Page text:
Recalibrating the luxury goods business model

It appears that there is a makeover of sorts beginning in luxury goods. Traditionally luxury labels have shunned direct to consumer sales channels in favor of their maintaining their existing distribution network of partners, franchisees and wholesalers. Now some are changing their tune and embracing online retail by opening their own store. Longines, which opened their store earlier this year, and today, the Wall Street Journal profiles the corporate makeover of Burberry (subscription may be required) which includes selling goods directly to consumers through their online store. The Burberry article does a very good job at highlighting some of the process changes that were required to support the new model.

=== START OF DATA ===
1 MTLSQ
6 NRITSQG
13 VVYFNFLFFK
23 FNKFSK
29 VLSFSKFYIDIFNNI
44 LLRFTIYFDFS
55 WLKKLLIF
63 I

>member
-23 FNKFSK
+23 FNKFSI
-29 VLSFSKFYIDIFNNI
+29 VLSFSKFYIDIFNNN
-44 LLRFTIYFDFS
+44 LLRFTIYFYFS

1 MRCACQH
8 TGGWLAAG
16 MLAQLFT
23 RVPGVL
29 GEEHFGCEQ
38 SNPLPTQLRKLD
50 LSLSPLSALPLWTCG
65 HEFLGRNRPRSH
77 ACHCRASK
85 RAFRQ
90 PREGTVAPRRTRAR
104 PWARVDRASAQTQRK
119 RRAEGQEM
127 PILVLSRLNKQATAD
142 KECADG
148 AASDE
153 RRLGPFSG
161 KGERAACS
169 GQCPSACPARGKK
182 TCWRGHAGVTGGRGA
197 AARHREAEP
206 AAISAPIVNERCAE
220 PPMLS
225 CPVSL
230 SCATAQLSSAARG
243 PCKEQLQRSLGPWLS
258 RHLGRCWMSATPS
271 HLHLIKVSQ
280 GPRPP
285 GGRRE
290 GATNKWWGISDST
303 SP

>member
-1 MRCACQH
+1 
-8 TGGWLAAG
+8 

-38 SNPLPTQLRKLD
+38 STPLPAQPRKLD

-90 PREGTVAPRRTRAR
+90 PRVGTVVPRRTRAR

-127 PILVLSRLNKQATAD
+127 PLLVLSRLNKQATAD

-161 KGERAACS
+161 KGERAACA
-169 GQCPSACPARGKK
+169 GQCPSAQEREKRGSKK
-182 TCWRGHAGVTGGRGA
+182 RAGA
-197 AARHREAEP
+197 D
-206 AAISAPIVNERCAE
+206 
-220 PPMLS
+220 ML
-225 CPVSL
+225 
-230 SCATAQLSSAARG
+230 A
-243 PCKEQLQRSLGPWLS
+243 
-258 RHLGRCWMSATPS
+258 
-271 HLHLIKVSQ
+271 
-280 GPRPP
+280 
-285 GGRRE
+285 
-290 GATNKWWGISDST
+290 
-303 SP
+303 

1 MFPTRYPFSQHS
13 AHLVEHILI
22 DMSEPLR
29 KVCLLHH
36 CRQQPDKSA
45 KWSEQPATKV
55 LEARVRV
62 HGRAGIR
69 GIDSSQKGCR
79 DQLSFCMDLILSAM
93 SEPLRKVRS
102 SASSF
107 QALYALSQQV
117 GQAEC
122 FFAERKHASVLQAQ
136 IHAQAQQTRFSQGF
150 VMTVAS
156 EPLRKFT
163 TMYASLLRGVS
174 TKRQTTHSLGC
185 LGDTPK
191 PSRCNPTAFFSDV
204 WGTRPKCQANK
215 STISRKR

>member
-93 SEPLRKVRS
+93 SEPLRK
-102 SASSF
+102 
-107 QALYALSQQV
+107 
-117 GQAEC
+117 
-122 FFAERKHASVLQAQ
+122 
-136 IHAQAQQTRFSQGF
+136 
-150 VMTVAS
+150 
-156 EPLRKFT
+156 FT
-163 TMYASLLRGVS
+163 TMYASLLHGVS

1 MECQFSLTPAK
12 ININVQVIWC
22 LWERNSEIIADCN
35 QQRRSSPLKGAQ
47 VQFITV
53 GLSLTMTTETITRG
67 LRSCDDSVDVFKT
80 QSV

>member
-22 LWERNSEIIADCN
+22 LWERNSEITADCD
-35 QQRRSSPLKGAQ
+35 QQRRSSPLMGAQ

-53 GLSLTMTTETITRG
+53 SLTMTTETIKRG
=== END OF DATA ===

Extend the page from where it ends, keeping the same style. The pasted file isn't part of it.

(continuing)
Google Maps to monetization

About a week ago Google blogged about its plan to monetize their Google Maps offering. As a consumer I am happy to identify locations of interest via a company’s brand especially since recognizing a logo on a phone is much easier than reading text.

From a business view, I am impressed at how Google is sticking with their strategy of free to the user, but pay to the corporation. Thus securing plenty of users and as a result, plenty of paying corporate brands (a similar business model to their search approach). Going forward I believe this has the ability to become a solid – yet secondary to search – revenue stream.